Company has made strides to help environment
JOLIET – A single crew in the NASCAR Camping World Truck Series TheHouse.com 225 will use an estimated 36 Goodyear racing tires and 70 gallons of Sunoco fuel this weekend at Chicagoland Speedway.
Assuming the entire field of 32 for the truck series race were to cross the finish line Friday, that’s about 1,152 tires and 2,240 gallons of fuel used by the series in one weekend. The calculation is based on the data provided by NEMCO Motorsports, which features driver John Hunter Nemechek.
The trucks, though, have the smallest field and shortest race out of NASCAR’s three racing series.
According to race entry information on Friday afternoon, the XFINITY Series TheHouse.com 300 on Saturday would have 40 teams participating. The main race, the Monster Energy Series Tale of the Turtles 400 on Sunday afternoon, has another 40 teams competing.
The NASCAR stock cars of the XFINITY and Monster Energy series average in the neighborhood of 4.15 miles per gallon, according to one of the company’s calculations.
Based on that average, a car in the Saturday race would consume between 65 and 75 gallons of gas, and a car in the Sunday race would consume between 90 and 100 gallons of gas.
Multiply that by 40 cars each, and you have 2,600 to 3,000 gallons of gas used in the Saturday race and between 3,600 and 4,000 gallons of gas used in the Sunday race.
That doesn’t include qualifying and practice lap usage.
Altogether, the three series will combine to use more than a few thousand tires in one weekend in Joliet.
NBC Sports, which has exclusive rights to NASCAR broadcasts, reported that in the 2015season NASCAR’s top series used about 75,000 tires at a cost of $35 million.
In January, NASCAR announced it was reducing the amount of tires it would allow crews to use at five Monster Energy Series races while increasing the limit at eight races.
Chicagoland Speedway was reduced from nine sets to eight sets of tires available to each crew. The track is “standard” when it comes to tire use, according to one truck series team.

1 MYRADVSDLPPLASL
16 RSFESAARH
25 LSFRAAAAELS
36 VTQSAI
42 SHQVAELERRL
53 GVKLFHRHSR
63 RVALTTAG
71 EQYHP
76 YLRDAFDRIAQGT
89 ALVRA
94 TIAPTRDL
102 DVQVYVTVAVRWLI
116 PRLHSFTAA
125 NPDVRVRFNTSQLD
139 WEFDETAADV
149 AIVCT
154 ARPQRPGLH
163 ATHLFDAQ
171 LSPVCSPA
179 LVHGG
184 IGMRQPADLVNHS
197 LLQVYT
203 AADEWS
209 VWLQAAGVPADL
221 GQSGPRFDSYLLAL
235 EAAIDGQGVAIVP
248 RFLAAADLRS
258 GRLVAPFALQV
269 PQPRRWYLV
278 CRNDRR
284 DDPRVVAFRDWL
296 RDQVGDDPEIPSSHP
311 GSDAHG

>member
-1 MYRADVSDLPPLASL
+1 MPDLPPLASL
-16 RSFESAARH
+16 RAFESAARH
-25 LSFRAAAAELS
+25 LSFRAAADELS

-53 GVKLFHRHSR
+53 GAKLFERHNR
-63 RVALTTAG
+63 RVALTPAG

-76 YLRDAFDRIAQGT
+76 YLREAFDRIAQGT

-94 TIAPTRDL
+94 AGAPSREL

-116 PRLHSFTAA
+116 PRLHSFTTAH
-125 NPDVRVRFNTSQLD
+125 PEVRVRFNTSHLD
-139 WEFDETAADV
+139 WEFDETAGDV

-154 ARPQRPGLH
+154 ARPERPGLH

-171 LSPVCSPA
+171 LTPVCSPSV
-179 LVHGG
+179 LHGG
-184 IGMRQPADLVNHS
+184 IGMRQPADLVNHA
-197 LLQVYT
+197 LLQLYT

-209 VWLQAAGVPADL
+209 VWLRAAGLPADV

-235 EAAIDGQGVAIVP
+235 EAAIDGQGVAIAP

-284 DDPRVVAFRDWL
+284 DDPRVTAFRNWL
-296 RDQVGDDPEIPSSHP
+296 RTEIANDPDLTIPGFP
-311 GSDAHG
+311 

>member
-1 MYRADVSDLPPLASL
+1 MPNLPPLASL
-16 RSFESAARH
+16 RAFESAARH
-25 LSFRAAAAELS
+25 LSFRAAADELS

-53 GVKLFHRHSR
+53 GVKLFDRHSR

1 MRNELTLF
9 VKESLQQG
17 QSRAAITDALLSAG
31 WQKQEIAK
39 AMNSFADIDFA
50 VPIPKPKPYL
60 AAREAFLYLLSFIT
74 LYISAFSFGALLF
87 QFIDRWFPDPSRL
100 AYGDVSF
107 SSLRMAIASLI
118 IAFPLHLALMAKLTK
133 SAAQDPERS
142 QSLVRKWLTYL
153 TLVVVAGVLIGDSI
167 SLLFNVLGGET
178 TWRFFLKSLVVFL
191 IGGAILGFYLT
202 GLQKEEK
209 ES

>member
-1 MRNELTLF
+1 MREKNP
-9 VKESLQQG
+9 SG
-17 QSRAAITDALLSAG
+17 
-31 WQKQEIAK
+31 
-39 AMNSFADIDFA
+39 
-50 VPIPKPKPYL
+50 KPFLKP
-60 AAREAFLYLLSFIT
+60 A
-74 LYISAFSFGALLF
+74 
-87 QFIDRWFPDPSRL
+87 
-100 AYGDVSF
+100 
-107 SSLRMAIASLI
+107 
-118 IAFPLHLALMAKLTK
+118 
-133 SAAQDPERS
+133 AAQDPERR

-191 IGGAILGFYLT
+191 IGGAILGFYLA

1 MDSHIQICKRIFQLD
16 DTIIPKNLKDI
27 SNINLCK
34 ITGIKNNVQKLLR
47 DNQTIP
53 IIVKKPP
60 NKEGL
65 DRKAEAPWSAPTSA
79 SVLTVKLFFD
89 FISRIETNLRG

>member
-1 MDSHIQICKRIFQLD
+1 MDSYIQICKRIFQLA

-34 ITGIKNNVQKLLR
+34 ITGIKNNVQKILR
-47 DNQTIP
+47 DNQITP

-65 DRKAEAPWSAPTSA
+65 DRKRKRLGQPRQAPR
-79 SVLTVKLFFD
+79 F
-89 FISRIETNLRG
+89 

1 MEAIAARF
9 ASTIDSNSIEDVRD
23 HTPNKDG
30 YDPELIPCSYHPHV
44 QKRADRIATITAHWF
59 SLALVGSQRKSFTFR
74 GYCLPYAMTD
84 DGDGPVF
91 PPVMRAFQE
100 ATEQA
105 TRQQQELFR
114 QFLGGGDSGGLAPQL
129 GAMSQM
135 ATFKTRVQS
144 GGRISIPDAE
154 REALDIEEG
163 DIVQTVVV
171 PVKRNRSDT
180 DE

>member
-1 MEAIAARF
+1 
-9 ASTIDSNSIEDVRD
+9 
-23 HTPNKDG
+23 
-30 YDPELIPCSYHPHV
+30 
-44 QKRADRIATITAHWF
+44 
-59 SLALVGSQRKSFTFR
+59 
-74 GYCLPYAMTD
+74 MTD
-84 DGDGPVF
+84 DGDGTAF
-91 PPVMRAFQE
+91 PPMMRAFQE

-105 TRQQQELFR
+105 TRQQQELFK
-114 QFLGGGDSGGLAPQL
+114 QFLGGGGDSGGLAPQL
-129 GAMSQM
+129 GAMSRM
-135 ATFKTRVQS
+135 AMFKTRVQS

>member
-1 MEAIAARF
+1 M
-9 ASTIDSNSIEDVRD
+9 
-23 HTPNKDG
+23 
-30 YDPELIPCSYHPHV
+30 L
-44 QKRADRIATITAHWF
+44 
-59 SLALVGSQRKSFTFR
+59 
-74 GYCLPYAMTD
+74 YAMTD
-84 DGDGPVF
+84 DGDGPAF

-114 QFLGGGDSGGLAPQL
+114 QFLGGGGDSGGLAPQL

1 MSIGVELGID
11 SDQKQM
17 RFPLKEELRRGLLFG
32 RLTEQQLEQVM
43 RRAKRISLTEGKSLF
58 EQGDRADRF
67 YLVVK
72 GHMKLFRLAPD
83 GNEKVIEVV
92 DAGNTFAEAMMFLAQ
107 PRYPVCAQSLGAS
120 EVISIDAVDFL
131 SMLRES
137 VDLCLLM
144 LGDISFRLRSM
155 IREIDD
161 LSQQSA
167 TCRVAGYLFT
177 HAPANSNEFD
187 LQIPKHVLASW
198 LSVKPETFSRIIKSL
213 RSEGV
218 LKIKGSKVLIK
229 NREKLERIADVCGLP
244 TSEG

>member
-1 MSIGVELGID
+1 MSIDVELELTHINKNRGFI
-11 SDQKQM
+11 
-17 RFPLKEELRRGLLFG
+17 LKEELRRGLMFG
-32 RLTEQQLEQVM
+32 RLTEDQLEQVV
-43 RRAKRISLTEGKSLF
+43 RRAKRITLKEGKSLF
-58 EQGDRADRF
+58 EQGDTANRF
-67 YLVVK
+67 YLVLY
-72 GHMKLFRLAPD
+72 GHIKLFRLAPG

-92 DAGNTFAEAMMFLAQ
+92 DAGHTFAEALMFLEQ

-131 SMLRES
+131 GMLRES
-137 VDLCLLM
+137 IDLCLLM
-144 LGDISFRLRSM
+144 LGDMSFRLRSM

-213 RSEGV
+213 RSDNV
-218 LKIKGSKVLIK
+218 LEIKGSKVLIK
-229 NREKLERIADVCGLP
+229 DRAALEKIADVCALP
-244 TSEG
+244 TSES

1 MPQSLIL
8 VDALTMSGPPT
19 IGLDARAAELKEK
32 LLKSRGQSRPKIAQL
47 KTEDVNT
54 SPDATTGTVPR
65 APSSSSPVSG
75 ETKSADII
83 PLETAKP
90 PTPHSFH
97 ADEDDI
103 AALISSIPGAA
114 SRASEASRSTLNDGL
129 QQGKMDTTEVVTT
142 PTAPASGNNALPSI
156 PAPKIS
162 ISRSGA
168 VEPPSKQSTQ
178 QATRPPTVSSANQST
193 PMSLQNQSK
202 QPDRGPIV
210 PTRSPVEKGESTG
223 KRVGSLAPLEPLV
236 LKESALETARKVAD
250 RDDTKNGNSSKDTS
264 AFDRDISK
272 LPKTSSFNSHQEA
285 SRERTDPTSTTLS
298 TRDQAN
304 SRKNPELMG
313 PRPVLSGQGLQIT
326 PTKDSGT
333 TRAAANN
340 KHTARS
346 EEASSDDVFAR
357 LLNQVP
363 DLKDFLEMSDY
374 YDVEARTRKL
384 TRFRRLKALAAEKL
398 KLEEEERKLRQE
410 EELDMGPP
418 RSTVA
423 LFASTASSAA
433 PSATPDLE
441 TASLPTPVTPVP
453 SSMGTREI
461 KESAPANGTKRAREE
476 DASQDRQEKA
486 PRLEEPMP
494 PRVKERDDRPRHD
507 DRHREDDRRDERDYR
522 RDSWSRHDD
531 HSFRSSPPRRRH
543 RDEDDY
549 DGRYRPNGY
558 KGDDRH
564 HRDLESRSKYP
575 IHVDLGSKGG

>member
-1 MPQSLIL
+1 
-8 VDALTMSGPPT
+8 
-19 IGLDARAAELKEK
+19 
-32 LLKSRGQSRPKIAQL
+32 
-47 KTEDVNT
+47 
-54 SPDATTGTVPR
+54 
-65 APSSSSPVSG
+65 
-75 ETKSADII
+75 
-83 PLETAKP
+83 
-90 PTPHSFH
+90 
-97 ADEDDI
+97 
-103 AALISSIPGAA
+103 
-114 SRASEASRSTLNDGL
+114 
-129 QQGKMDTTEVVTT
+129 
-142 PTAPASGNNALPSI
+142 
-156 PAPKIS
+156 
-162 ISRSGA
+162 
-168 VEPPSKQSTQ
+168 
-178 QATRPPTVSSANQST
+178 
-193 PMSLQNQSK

“However, compared with other tracks, such as Las Vegas Motor Speedway, where tires are used more, Chicagoland Speedway is good on tires,” NEMCO Motorsports Communications Director Courtney C. McGarry said in an email.
When asked for data regarding past tire usage and fuel usage at Chicagoland Speedway, McGarry stated both categories are “proprietary information.”
NASCAR, unlike the cop cars and snowplow trucks used for municipal services, is privately funded, making it difficult to access information that can tell exactly how much of an impact the sport has on the environment in one weekend.
NASCAR was able to dodge the 1970 Clean Air Act, which forced a transition to unleaded fuel in consumer vehicles, for nearly four decades.
It wasn’t until 2008 that NASCAR finally deployed a fuel without lead.
But it seems the company is making strides.
In partnership with the Arbor Day Foundation, more than 400,000 trees have been planted across the country and near tracks to help offset NASCAR emissions. Some of those trees are in Joliet.
Since 2008, NASCAR has recycled about 120,000 tires and 200,000 gallons of oil per year, in addition to 25 million bottles and cans recycled at events since then.
In 2011, it started using fuel with ethanol, which produces up to 20 percent less emissions.
A handful of speedways NASCAR races at now rely on solar energy, though Chicagoland is not one of them.